Oil Pastel Cats Inspired by Laurel Burch

Oil Pastel Cat inspired by Laurel Burch

What’s not to love about these whim­si­cal, col­or­ful cats inspired by San Fran­cisco artist, Lau­rel Burch? This fun project can be adapted to most any age group.… the exam­ples here were done by my 4th graders.

My stu­dents always enjoy learn­ing about the lives of famous artists, and the story of pro­lific artist Lau­rel Burch (1945–2007) really inspired them!  Her highly styl­ized art­work can be found on prod­ucts from cloth­ing to jew­elry to dishes, but her strength of char­ac­ter is what really cap­tured my stu­dents’ attention.

Lau­rel Burch is a great exam­ple of how a pos­i­tive atti­tude can get you through all kinds of adversity.

She was resource­ful.… As a self-taught artist and sin­gle mom in her 20’s, she started a busi­ness in her home sell­ing her paint­ings and jew­elry made from metal found in junk yards.

She knew how to per­se­vere.… She suf­fered her entire life from a painful, rare bone dis­ease called osteopet­ro­sis. This caused her bones to be so brit­tle that she endured over 100 frac­tures in her life­time, yet she rarely stopped working.

She thought of oth­ers more than her­self.… Even though her life was hard, she was more focused on those around her than on her­self, and she became known for her gen­er­ous dona­tions to charities.

Lau­rel Burch was only 61 when she died, but her legacy lives on through her art and her many con­tri­bu­tions to char­i­ta­ble causes.  She viewed her dis­ease as a “gift”, believ­ing that you could make some­thing beau­ti­ful from any sit­u­a­tion, and refus­ing to accept any other way of think­ing!  Lau­rel Burch is inspi­ra­tional far beyond her artwork!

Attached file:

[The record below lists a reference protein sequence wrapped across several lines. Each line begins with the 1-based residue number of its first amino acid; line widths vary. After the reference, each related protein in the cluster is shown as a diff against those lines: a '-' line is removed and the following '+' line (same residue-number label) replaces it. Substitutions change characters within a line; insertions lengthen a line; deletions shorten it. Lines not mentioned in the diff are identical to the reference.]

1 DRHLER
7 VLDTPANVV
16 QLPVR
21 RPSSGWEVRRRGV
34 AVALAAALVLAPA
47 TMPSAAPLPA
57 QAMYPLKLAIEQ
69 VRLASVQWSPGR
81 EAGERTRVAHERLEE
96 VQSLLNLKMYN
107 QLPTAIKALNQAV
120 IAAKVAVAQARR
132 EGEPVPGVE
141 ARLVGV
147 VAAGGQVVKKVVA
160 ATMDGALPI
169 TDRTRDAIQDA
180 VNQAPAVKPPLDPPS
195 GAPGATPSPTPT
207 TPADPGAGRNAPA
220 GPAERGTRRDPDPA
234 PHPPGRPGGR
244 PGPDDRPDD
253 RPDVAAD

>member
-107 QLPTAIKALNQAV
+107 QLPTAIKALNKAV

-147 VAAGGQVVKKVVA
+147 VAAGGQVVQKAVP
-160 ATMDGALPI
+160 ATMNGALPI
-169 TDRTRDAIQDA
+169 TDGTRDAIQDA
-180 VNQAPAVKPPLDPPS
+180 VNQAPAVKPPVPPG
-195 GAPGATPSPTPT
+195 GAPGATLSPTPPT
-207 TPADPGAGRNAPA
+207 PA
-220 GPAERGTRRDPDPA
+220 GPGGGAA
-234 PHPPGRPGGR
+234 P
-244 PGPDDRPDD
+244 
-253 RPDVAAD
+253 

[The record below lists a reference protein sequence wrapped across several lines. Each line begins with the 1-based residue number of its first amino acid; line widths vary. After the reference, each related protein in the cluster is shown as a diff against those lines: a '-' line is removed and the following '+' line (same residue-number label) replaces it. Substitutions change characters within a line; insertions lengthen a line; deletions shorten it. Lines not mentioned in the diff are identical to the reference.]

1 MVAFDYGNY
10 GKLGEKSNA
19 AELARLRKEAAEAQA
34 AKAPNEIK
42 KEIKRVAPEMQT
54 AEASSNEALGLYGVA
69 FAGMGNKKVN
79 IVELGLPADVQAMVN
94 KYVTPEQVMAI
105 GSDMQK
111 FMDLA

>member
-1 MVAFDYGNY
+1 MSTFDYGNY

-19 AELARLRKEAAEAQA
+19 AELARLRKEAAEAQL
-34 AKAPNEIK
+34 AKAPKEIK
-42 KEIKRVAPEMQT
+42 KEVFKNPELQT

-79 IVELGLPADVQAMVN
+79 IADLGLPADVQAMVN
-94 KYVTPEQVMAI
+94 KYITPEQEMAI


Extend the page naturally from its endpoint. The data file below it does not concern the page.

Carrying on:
Mate­ri­als:

Direc­tions:

  1. Use a white oil pas­tel to lightly draw a bor­der about 1″ from each edge of your paper.
  2. Con­tin­u­ing with your white oil pas­tel, use sim­ple lines and shapes to make a rough out­line of a cat or cats.  Include sim­ple pat­terns on the cat, back­ground, and bor­der.  There’s no need to draw with pen­cil first, as any mis­takes can be eas­ily cov­ered up later on.
  3. Now use the side of your oil pas­tels (the halves with paper removed) to apply the first layer of color on your design.  (Oil pas­tels give the best results when you layer them, com­pletely cov­er­ing your paper, so don’t skip this step!)
  4. For the next layer (or lay­ers), hold your oil pas­tel as you would a crayon, press­ing hard to get the most intense col­ors.  It can be fun to color “every which way” to add a lively “brush stroke” effect. Be sure to hold your oil pas­tels close to the tip… they’re very soft and will break eas­ily, espe­cially once the paper is removed!  Take care to layer col­ors that blend well together and avoid lay­er­ing com­pli­ments (col­ors across from each other on the color wheel, like red and green).  A scrap of black paper is handy for test­ing pos­si­ble com­bi­na­tions.  (Hint: Apply­ing white on top of any color will make it brighter!)
  5. Now play “hide the black paper” and keep work­ing until your entire paper is cov­ered with at least two lay­ers of color.
  6. The final step is to out­line by sim­ply trac­ing over your orig­i­nal draw­ing… we usu­ally use black for this, but some­times a white out­line can look great, too!

Oil Pastel Cat inspired by Laurel Burch

Oil Pastel Cat inspired by Laurel Burch

Oil Pastel Cat inspired by Laurel Burch

Oil Pastel Cat inspired by Laurel Burch

Visit Teach Kids Art on Face­book for more charm­ing exam­ples of our 4th grade cats! 

No comments yet.

Leave a Reply

CommentLuv badge